The global TAC for 2017 was set based on the outputs from the management procedure, which should result in a level of fishing mortality that facilitates rebuilding of the stock. The reference case for the updated assessment indicates reduced fishing mortality from that estimated in the 2014 assessment. Substantial uncertainty remains about the level of unaccounted catch mortality. However, unlike in the previous assessment, the unaccounted mortality scenarios in the 2017 assessment did not reduce the probability of the stock recovering by the designated time of 2035. In addition, the outlook for the stock appears more positive, with signs of increased recruitment in recent years and projections under the current management procedure of the stock reaching the interim rebuilding target before 2035. Although caution is warranted and increased recruitment does not indicate increased stock biomass, the outlook for the stock has improved since the 2014 assessment. Given the decrease in fishing mortality noted in the assessment and the fact that the unaccounted mortality scenarios do not impede the probability of recovery, the stock is classified as not subject to overfishing. However, future assessments may change the outlook for the stock and will need to be monitored, as will future estimates of unaccounted mortality.
23.3 Economic status
Key economic trends
Assessment of economic performance in the wild-catch sector is complicated by the vertical integration of the wild-catch and aquaculture sectors. As noted above, most southern bluefin tuna caught are transferred to aquaculture farms off Port Lincoln. The beach price paid for live fish at the point of transfer to these farms cannot be determined, because operators are generally involved in both wild-catch and aquaculture operations. Therefore, beach prices in the fishery are estimated with reference to export unit values and costs incurred during the aquaculture phase.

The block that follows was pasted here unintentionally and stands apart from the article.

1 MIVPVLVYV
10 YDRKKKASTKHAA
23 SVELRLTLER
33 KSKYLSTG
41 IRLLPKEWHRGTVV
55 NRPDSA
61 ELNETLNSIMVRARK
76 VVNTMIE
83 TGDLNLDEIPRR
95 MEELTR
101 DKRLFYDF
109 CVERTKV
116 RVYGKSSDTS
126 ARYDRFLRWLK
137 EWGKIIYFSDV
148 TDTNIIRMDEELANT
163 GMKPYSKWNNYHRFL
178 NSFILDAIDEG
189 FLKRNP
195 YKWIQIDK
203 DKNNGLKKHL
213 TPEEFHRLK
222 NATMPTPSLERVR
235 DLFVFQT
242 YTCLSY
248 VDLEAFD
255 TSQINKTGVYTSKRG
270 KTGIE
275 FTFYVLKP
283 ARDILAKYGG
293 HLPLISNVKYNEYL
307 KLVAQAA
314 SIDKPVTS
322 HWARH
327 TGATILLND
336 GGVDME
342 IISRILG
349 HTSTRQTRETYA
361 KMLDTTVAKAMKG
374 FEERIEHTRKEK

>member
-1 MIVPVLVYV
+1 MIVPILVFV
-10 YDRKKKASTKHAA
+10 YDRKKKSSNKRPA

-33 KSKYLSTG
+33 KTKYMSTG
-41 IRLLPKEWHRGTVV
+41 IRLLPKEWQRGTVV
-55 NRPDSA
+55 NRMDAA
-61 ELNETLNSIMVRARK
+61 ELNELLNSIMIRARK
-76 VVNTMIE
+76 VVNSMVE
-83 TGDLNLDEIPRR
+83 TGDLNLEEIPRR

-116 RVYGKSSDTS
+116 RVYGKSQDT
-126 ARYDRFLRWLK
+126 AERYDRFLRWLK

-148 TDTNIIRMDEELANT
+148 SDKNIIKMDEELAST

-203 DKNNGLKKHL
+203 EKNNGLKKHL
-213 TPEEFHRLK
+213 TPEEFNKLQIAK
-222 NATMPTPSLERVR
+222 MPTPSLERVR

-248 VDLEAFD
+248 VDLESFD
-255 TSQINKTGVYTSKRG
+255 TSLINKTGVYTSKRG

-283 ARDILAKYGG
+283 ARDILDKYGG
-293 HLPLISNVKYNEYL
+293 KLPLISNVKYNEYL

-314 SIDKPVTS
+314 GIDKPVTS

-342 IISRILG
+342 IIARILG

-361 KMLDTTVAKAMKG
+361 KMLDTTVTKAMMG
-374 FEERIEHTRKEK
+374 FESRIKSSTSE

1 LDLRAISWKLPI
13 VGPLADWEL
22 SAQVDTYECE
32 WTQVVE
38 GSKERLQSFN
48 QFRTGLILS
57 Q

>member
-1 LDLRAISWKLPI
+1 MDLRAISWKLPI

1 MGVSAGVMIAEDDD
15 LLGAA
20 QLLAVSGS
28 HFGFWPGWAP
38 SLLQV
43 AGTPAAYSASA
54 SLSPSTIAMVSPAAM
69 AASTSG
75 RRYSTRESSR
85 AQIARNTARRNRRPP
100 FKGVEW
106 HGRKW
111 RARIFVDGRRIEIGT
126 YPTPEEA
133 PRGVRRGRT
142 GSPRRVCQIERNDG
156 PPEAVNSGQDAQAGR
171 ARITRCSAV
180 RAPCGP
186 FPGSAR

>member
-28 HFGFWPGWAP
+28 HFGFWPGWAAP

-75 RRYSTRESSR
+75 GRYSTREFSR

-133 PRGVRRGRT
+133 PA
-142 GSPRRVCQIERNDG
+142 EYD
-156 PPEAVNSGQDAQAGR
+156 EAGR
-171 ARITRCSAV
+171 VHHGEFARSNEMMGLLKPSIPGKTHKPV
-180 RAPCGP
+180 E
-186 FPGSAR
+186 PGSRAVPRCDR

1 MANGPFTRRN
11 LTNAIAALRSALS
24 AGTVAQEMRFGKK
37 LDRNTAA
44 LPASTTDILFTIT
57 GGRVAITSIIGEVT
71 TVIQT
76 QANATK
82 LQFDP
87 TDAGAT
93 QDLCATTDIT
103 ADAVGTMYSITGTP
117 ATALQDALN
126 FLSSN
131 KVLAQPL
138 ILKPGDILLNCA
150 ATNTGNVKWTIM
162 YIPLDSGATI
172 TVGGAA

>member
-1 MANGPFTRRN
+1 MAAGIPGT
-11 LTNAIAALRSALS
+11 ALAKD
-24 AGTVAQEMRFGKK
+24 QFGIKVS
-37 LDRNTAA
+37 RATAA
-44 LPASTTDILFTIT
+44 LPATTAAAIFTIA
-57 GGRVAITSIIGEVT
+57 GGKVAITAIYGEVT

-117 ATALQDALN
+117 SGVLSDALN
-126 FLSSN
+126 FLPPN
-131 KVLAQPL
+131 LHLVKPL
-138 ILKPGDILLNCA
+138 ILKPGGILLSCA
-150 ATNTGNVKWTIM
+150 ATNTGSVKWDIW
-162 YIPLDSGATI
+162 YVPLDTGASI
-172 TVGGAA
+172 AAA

In 2017–18, the gross value of production for the SBTF—the combined value of the catch at the point of transfer to farming pens and catch sold direct into global markets—is estimated to have increased by 3% to $39.7 million (Figure 23.4). The increase in production value was driven by higher catch resulting from an increase in the TAC in the 2017–18 fishing season. The increase in catch volume consisted of more southern bluefin tuna being transferred into aquaculture farms. Despite an increase in farm input in 2017–18, a generally declining share of southern bluefin tuna has been ranched in recent years. Conversely, there has been an increase in catch from eastern Australia (predominantly caught by the Commonwealth Eastern Tuna and Billfish Fishery fleet). It is uncertain whether this represents a long-term shift in the pattern of catch in the fishery.
The average price for southern bluefin tuna declined by 3% in 2017–18. There has also been a longer-run decline in southern bluefin tuna prices. Between 2001–02 and 2017–18, the total production value of the SBTF declined by nearly two-thirds in real terms. This was the result of prices falling from an average of $20.3 per kilogram (in 2017–18 dollars) in 2001–02 to $6.77 per kilogram in 2017–18; most of the decline in price occurred from 2001–02 to 2009–10. Since then, prices have been more stable, although lower. For exports, the value of southern bluefin tuna nearly halved in real terms between 2007–08 and 2017–18, which was the result of a decline in unit export prices (Figure 23.5). Australia’s southern bluefin tuna industry is highly export oriented, and the decline in price is the result of a number of related factors, including changes in the Australian dollar – Japanese yen exchange rate, falling demand for sashimi tuna in Japan and growth of global bluefin tuna aquaculture production.
Southern bluefin tuna pens
Matt Daniel, AFMA
Note: ‘Real’ indicates that value has been adjusted for inflation.